I bought the equipment required for the starter and calculated that I would have to bake at least thirty loaves of bread to make back the money I had just spent. This did not include the price of all the flour that goes into keeping the starter alive and the hours I would have to spend burning off all the cakes and muffins and pizzas I would have no choice but to make. As my starter grew, I became obsessed with the mass of bubbles growing on my kitchen counter and read everything I could find online about starter consistency (it varies), what to do about mold (scrape it off and hope it doesn’t return), what it should smell like (yeasty, beery, bready). For weeks, I took Silverton’s Breads of La Brea Bakery to bed with me and curled up with it like a favorite novel.

I gave away gallons of the painstakingly acquired starter rather than throw it away. As though trying to find a home for a stray animal, I called and emailed all my friends and begged them to take some. “Think of the pancakes! The fresh pizza dough!” I implored. One friend told me that she had a hundred-year old starter given to her by her mother-in-law and that she purposely killed it off as a way to work out family resentments. I had no idea that bread starter could be so loaded with emotional baggage.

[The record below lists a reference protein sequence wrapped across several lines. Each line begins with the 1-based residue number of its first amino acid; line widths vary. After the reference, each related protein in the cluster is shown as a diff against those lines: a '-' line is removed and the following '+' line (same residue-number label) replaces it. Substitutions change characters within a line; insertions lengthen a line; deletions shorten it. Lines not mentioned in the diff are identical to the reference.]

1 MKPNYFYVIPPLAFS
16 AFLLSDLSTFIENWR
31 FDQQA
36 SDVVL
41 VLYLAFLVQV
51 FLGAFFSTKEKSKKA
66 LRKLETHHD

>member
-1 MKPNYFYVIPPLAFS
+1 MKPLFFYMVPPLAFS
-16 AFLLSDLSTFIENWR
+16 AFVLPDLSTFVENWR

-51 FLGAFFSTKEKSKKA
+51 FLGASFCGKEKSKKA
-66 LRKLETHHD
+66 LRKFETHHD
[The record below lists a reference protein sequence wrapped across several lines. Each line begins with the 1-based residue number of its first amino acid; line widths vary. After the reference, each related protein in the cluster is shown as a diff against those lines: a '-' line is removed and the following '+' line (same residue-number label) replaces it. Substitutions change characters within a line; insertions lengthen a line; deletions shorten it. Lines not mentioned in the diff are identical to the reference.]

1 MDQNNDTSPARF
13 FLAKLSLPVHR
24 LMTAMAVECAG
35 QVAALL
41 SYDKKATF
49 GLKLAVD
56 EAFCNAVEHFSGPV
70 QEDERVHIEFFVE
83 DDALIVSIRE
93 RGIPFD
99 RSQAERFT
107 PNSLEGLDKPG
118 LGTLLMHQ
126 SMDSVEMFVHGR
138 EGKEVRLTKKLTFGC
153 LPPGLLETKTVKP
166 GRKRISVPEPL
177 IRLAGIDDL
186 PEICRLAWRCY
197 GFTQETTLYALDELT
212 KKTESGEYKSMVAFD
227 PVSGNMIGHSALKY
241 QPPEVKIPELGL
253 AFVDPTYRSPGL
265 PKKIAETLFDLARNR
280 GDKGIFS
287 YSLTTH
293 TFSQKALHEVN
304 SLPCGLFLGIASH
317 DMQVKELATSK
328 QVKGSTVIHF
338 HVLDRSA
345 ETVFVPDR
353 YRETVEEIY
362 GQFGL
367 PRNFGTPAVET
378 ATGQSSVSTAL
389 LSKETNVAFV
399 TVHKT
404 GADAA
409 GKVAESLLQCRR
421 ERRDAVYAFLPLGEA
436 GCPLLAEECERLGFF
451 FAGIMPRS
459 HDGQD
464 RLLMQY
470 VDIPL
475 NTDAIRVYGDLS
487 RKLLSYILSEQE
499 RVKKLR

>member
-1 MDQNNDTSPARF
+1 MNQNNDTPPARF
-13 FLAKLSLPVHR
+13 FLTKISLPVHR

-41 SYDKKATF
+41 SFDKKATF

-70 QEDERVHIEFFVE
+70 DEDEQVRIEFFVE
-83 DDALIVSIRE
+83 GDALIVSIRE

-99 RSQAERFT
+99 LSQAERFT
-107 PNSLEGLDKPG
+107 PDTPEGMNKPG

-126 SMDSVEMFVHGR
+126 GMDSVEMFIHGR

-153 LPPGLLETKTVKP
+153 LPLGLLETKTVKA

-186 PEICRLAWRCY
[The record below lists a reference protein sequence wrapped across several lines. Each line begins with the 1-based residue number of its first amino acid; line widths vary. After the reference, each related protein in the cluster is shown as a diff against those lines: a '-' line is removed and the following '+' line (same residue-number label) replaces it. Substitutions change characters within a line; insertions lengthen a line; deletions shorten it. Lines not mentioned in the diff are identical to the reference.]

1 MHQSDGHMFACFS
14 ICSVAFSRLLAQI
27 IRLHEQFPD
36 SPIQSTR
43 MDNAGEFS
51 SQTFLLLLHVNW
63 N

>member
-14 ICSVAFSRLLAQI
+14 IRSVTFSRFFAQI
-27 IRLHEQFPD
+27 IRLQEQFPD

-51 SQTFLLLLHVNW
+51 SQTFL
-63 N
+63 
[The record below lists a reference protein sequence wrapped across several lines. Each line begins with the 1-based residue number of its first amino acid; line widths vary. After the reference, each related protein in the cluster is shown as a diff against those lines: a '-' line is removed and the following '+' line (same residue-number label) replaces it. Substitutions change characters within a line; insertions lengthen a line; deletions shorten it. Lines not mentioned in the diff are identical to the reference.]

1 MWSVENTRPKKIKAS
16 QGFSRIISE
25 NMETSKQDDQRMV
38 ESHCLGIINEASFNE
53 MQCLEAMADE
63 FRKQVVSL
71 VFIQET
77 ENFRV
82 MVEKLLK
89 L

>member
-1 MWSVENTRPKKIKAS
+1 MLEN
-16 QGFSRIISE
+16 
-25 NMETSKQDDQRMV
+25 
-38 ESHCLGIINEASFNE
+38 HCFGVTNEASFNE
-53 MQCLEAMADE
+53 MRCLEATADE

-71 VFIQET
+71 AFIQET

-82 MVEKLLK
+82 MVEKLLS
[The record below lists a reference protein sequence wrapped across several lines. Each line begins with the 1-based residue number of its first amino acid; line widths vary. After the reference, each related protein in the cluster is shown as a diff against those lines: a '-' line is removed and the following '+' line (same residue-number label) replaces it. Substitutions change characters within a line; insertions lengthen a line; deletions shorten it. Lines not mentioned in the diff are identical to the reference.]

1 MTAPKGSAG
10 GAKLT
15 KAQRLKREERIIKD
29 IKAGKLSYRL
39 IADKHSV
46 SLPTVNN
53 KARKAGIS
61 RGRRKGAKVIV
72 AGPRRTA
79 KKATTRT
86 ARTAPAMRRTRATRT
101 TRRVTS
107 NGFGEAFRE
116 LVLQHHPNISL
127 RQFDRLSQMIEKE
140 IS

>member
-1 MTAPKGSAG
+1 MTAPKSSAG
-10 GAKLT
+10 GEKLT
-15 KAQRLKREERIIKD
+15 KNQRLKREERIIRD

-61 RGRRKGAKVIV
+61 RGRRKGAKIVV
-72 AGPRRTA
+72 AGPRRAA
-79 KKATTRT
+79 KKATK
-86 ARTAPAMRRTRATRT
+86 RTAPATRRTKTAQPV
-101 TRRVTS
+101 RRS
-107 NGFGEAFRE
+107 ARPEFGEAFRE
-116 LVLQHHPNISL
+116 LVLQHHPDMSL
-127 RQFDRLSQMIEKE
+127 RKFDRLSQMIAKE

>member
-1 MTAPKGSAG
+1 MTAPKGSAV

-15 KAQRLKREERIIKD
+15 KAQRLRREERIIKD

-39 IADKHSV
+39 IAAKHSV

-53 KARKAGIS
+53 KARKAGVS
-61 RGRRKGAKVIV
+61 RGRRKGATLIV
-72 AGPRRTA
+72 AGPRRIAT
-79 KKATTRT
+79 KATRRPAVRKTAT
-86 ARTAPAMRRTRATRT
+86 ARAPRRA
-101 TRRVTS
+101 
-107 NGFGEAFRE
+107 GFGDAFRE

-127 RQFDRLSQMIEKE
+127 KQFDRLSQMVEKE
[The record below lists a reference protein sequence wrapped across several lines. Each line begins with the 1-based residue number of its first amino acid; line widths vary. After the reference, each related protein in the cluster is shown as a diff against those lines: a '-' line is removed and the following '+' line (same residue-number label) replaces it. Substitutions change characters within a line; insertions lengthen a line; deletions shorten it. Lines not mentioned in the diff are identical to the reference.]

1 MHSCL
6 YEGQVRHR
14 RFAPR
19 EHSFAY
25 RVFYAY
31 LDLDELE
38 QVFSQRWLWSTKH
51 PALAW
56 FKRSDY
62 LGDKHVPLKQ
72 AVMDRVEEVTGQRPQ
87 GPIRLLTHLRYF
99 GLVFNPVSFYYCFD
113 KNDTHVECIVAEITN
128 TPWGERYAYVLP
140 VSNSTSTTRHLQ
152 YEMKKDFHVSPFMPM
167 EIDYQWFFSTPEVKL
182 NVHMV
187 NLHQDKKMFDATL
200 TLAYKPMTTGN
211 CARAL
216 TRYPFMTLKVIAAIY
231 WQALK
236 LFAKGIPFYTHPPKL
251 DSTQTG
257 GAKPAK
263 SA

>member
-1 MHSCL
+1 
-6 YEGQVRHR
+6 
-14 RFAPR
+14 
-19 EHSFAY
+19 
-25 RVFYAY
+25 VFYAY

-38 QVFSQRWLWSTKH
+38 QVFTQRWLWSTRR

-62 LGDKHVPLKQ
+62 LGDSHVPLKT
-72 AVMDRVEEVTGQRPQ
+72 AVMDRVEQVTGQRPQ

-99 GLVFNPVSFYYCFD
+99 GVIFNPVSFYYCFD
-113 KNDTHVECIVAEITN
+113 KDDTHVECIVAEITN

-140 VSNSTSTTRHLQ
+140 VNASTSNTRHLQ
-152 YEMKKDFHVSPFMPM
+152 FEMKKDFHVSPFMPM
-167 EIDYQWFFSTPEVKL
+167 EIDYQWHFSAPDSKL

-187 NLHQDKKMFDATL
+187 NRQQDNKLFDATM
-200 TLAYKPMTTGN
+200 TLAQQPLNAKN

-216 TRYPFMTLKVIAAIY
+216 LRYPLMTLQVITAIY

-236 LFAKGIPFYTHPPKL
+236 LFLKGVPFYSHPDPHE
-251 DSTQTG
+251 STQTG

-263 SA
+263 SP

pancake or alien creature?

Waiting to find homes for all the containers of starter meant feeding them all according to Nancy’s rigorous schedule and keeping them warmly wrapped in blankets under a warm lamp. Within a few days my kitchen counter was covered with containers of bubbling starter, scales, thermometers and cups of flour. Jim tried making space at the counter and gingerly asked how long this was going to go on.